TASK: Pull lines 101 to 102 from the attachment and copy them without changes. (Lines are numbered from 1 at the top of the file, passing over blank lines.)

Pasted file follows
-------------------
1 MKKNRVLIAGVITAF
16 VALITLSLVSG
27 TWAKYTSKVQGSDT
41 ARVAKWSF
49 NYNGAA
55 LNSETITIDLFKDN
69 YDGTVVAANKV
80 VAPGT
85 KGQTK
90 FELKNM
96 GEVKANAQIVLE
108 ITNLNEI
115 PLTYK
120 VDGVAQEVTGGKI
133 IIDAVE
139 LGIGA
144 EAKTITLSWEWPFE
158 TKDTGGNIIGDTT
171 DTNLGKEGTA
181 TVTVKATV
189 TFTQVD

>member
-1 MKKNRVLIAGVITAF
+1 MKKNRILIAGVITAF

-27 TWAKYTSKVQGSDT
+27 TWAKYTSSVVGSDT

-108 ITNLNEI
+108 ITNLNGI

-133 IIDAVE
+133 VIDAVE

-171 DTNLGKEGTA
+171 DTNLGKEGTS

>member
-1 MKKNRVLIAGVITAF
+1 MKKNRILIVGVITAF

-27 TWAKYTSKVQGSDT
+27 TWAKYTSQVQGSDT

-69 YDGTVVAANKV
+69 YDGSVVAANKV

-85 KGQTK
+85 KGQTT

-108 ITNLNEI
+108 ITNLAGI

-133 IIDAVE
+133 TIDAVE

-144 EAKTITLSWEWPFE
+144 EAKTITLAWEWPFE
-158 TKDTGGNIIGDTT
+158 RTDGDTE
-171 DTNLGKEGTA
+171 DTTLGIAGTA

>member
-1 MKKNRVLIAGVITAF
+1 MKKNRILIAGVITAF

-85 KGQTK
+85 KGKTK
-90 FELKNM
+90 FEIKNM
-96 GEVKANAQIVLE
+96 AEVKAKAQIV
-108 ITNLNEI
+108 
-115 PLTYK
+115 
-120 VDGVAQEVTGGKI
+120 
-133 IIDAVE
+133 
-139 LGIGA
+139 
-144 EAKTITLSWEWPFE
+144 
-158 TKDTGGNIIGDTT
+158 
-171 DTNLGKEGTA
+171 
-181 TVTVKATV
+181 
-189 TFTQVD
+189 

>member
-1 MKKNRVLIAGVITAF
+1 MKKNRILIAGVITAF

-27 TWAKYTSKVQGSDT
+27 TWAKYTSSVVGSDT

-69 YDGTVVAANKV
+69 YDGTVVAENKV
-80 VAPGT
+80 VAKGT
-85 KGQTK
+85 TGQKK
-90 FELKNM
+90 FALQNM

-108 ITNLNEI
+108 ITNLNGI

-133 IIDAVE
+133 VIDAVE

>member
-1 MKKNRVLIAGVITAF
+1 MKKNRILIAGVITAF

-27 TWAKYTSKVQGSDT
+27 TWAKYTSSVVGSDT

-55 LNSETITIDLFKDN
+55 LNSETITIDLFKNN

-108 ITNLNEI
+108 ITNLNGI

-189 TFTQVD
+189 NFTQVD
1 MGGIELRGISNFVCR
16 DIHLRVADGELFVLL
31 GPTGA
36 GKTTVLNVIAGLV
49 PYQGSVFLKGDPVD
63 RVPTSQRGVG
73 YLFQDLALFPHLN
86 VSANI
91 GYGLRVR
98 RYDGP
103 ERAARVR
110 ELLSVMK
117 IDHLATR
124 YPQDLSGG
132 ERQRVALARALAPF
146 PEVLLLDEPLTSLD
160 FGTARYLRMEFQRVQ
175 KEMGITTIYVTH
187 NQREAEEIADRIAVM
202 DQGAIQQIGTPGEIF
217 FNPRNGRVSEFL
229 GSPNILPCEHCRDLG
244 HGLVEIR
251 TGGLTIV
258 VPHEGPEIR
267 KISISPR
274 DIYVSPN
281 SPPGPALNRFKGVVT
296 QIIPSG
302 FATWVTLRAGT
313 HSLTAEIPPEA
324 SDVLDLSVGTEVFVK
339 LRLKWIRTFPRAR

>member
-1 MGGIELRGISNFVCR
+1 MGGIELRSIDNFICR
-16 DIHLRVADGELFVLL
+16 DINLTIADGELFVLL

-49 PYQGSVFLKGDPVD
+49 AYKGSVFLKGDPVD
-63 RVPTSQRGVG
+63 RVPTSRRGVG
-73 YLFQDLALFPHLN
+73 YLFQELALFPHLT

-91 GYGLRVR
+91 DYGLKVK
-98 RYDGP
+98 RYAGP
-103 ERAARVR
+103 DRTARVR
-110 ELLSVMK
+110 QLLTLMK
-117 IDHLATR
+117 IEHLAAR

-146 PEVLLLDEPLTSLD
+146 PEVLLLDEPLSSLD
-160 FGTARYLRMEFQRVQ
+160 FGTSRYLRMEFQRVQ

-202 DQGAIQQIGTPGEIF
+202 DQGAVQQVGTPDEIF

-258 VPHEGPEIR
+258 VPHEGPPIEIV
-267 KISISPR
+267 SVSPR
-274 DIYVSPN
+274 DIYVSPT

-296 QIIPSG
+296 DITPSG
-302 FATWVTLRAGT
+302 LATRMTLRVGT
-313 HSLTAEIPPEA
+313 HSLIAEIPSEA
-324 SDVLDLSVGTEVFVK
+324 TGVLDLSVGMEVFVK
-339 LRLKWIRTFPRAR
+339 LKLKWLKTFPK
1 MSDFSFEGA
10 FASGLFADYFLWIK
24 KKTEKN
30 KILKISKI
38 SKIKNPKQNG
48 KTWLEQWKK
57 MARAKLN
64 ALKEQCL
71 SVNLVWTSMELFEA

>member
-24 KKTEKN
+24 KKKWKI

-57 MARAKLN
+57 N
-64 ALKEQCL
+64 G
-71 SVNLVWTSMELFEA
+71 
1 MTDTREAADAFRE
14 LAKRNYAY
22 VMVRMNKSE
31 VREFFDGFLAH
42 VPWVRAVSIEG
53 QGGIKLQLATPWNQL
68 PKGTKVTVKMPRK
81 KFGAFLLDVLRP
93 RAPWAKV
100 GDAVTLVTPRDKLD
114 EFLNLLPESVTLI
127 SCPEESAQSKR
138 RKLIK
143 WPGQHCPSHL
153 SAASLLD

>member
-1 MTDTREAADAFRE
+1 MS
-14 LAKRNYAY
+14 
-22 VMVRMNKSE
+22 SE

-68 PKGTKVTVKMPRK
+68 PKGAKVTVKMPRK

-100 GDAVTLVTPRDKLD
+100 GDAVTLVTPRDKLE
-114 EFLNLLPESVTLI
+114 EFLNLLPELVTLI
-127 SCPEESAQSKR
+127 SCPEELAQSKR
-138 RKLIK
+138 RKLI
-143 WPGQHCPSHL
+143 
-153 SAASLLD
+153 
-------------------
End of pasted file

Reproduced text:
-27 TWAKYTSKVQGSDT
+27 TWAKYTSSVVGSDT